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A "Star Wars" experiment suceeds as a Rogue - CinemaDave

Dec. 27th, 2016 11:22 pm A "Star Wars" experiment suceeds as a Rogue

Forty years ago, Dino DeLaurentis’ version of King Kong was released on the big screen. Pompano Cinema had an actor in a gorilla suit roam around the marquee growling at patrons. Despite making the cover of Time magazine, the film was a disappointment, given the big budget and poor special effects. Six months later, Star Wars was released and movie special effects have been a constant on the big screen for 39 years.

The biggest use of special effects of Rogue One is not the space battles or spectacular fight on a sandy beach, but digital recreations of two characters from the original Star Wars. To reveal more would be considered spoilers, but know that the uncanny attention to detail will be honored at this season’s awards ceremonies.

Rogue One is an experiment from the Star Wars cannon. It is a standalone film from the Star Wars universe that George Lucas created that Walt Disney studios now owns. Some classic Star Wars characters from the previous seven episodes make appearances, but Rogue One introduces new characters and tells an original story.

Much like the late Robert Oppenheimer’s nuclear experiments, Galen Erso (Mads Mikkelsen) is a scientist who creates a weapon of mass destruction. When Orson Krennic (Ben Mendelsohn) forces Galen to design the Death Star for the Empire, Galen hides his daughter from the Empire’s gestapo.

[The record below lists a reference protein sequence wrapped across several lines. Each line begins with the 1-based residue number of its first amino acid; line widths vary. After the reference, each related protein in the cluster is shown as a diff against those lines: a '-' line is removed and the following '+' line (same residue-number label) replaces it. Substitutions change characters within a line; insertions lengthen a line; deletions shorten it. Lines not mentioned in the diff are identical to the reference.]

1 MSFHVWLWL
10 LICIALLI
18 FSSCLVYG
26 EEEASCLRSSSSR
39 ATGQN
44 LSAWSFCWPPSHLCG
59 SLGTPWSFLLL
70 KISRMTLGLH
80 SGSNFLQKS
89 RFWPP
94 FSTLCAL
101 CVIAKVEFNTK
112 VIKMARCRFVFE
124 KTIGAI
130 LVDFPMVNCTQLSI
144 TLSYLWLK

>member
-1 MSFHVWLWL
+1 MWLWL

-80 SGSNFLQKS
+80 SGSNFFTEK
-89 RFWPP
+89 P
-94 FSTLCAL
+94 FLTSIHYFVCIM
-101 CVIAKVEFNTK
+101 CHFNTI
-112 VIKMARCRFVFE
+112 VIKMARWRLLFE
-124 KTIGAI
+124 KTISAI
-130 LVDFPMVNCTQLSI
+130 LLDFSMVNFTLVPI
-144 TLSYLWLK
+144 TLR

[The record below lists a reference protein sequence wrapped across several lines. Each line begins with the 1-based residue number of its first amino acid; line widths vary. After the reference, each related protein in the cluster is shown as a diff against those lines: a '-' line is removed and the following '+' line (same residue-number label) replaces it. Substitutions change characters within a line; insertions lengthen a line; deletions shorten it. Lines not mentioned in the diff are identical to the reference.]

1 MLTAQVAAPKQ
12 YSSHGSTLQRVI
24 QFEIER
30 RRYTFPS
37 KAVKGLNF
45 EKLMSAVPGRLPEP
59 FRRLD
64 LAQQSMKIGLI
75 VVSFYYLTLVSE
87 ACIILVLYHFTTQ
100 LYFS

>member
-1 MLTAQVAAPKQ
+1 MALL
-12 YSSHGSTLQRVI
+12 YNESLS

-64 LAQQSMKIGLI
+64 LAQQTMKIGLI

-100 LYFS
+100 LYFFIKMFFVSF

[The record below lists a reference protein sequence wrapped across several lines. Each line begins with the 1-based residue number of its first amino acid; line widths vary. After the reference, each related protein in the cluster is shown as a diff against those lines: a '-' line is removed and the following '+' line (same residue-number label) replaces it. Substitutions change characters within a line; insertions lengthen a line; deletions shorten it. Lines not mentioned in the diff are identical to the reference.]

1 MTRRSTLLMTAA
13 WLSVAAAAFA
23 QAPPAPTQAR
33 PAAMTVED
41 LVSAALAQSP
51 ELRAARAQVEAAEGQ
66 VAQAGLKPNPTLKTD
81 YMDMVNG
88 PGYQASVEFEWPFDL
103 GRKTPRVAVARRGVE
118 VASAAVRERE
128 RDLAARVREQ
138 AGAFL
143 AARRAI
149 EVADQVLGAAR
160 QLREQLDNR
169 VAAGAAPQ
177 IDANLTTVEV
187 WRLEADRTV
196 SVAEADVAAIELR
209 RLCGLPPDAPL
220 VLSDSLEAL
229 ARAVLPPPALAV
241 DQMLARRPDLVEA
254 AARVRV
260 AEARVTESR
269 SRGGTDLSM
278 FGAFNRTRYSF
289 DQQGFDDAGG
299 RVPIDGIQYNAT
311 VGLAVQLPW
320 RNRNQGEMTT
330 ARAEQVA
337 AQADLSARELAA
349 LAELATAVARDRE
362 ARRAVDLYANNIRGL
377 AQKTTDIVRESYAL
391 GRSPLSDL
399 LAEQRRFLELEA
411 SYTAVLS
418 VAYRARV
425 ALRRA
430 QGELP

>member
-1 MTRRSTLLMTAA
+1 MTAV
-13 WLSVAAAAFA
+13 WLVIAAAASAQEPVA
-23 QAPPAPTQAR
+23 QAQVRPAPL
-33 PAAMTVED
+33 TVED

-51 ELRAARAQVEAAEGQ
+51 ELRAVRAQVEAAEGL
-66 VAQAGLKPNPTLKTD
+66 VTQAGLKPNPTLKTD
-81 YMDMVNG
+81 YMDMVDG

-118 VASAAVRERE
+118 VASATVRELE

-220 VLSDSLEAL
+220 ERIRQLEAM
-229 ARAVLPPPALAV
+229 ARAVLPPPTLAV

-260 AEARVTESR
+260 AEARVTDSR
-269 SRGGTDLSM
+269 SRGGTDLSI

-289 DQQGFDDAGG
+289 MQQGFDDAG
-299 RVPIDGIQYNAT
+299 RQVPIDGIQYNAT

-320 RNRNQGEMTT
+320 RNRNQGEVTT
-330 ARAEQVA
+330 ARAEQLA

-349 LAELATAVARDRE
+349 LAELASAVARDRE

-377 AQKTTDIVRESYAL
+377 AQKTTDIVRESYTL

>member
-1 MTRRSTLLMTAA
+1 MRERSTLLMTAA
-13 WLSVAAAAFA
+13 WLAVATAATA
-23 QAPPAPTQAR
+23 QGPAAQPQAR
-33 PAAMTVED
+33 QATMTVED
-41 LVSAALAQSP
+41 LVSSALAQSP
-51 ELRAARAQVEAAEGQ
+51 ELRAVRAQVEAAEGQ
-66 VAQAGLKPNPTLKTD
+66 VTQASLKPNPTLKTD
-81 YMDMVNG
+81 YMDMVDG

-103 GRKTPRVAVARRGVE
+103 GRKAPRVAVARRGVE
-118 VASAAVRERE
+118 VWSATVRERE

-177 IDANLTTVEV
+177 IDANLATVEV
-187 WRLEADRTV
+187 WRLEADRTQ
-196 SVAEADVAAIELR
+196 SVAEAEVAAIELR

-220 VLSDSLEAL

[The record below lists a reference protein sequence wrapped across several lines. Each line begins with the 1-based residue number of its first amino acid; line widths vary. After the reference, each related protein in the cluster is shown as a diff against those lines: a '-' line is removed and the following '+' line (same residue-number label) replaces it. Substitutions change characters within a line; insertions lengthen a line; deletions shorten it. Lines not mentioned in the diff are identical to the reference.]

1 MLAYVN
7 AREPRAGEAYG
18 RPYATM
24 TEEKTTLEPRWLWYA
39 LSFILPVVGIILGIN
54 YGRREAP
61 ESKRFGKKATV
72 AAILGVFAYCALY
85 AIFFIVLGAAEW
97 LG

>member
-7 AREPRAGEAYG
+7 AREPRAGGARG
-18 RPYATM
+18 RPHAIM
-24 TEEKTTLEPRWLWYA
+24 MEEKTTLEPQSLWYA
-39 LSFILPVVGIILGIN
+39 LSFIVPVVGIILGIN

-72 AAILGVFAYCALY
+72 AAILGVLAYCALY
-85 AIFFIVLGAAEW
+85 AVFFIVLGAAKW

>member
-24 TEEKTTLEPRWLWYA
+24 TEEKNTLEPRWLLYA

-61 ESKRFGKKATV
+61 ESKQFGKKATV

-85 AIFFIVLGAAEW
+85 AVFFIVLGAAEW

Fifteen years later, Galen’s daughter Jyn Erso (Felicity Jones) is found by the Empire and is jailed. Led by Cassian Andor (Diego Luna), the Rebel Alliance break Jyn out of prison. With hidden motives, the Rebel Alliance recruit Jyn in an effort to stop her father from building the ultimate weapon of mass destruction.

Unlike the opening of the seven previous Star Wars movies, Rouge One opens in a leisurely way. The middle of the film drags a bit and suffers from some murky cinematography. But it redeems itself in the final third of the film with spectacular action sequences. With tragic overtones, Rogue One is not as kiddie-friendly as previous Star Wars movies. It is a pure war movie, with echoes of The Guns of Navarone and The Dirty Dozen.

Is Rogue One the movie to see this Christmas weekend? It most definitely is if you are a science fiction fan or a devotee of Isaac Asimov, Ray Bradbury or Robert Heinlein.

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